Tuesday 8 June 2021

Serpico (1973)



Watching “Serpico” made me think about all these movies based on real events. Where is the line between a documentary and a fictionalized version of a story? How close must fiction be to reality to claim semblance with real event, or rather, how much freedom is allowed for dramatic effect?

It is an old story and I believe I had the same discussion back with “Nanook” and it is still relevant. Hollywood loves to add “Based on real events” on the titles if it can get away with it and ever so often it annoys me that interesting events apparently are not interesting enough and so requires a boost. It bothers my purist soul, yet those movies never claimed to be documentaries, so why not? Most fiction is exactly that, made up stories.

“Serpico” is one of those “based on real events” movies that took a historic core story and boosted it for dramatic effect, causing everybody and their mother who had anything to do with the real events to disown it, yet became a big hit, both at the box office and with the critics. The real Frank Serpico apparently walked out of the screening and only watched the movie in its entirety decades later. Not to mention the reaction from the NYPD.

In the movie we follow the career of Serpico (Al Pacino) from graduation as police officer and through the various departments through which he passed. We know it will end badly because the first thing we see, is him being brough in with a gunshot to his face, so every step seems like one step closer to doom. When he becomes a plain cloth cop, he finds himself among policemen who pick up money for looking the other way and Serpico gets confused and upset and uncertain what to do. Asking upstairs does not seem to make a difference, these things apparently happen with approval from the superiors. Instead Serpico is left hanging with few friends and in increasingly dangerous straits as the corruption seems to take on larger form around him, indicative of systemic rot.

Serpico’s private life falls to pieces and when he ends up going to the press instead, he is placed in the most dangerous unit where he soon becomes a victim of the “accidents” that happen. The gunshot wound we see in the opening.

There is no doubt this is a dramatic story being told and it is being expertly told, both through direction and acting. Pacino literally adopted the character of Frank Serpico and it earned him a deserved Academy nomination. This is a good movie.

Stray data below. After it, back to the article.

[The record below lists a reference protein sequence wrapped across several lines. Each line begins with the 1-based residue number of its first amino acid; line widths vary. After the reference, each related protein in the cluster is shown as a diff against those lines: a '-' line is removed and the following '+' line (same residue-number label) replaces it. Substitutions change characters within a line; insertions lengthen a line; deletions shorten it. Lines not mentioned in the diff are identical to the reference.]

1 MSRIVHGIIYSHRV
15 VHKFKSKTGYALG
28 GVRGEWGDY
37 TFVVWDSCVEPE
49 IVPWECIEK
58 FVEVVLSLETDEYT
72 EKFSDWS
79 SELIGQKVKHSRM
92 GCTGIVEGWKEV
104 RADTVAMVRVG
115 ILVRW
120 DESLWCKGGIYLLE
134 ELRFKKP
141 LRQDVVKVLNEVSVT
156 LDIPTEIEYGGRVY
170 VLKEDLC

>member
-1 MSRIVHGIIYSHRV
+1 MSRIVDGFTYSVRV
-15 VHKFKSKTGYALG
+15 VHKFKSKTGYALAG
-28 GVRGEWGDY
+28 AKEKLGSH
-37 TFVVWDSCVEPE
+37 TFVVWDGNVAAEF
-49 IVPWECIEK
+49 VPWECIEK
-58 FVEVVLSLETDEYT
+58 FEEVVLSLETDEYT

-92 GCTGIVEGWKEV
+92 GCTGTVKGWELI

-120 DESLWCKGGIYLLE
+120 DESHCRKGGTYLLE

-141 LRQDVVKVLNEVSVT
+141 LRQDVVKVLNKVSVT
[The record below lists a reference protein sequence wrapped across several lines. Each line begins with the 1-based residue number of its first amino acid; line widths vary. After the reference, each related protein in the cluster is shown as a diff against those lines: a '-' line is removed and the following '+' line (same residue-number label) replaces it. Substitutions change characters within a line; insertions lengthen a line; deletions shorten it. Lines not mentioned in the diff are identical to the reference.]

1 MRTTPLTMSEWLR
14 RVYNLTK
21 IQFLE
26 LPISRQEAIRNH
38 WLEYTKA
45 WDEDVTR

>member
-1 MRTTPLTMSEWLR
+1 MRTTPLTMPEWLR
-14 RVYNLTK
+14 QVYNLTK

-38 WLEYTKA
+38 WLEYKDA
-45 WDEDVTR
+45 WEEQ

Yet, and this is my point, the link to real events comes with obligations and responsibilities that are too easily sacrificed. I have of course no idea what really happened to Serpico, so I can only assume that the story is as told in the movie and I believe I share that with the large majority of viewers, so, although we intellectually know this is fictionalized, on a more primal level we believe this is the true story. Among the victims in that process are all the honest cops there may have been when this movie clearly implies that the entire force was rotten to the core. Add to that that these events, resulting in the Knapp commission, were historical events that are now by the public understood as presented by the movie. Then historians can scream and shout all they want, the public story will not change.

Okay, I know I may be going overboard on this and Serpico is not the worst, not by a long shot, when it comes to a relaxed attitude toward the real events, but it triggered this uneasiness in me and I had to let it out.

So, what is a good fictionalization? I would say the golden standard for me is the Chernobyl mini-series. It is not a documentary, shortcuts were made, the dialogue is largely invented and an entire team of scientists was cooked down to a single person, but in everything that matters, this is how it took place. Reality is plenty dramatic on its own.

I am sorry I did not say that much of “Serpico” itself. I did like the movie, and it is a recommendation from me. Even Frank Serpico himself eventually came to terms with it.  Or that is what I hear.


  1. You feel about this the way I feel about The French Connection. People go crazy over it, and I don't understand why.

    1. I think I liked it well enough. It is the "real event" issue I am struggling with and not particularly with this movie, there are much worse cases, but from a general point of view. Take away the reference to real events and this is an excellent movie.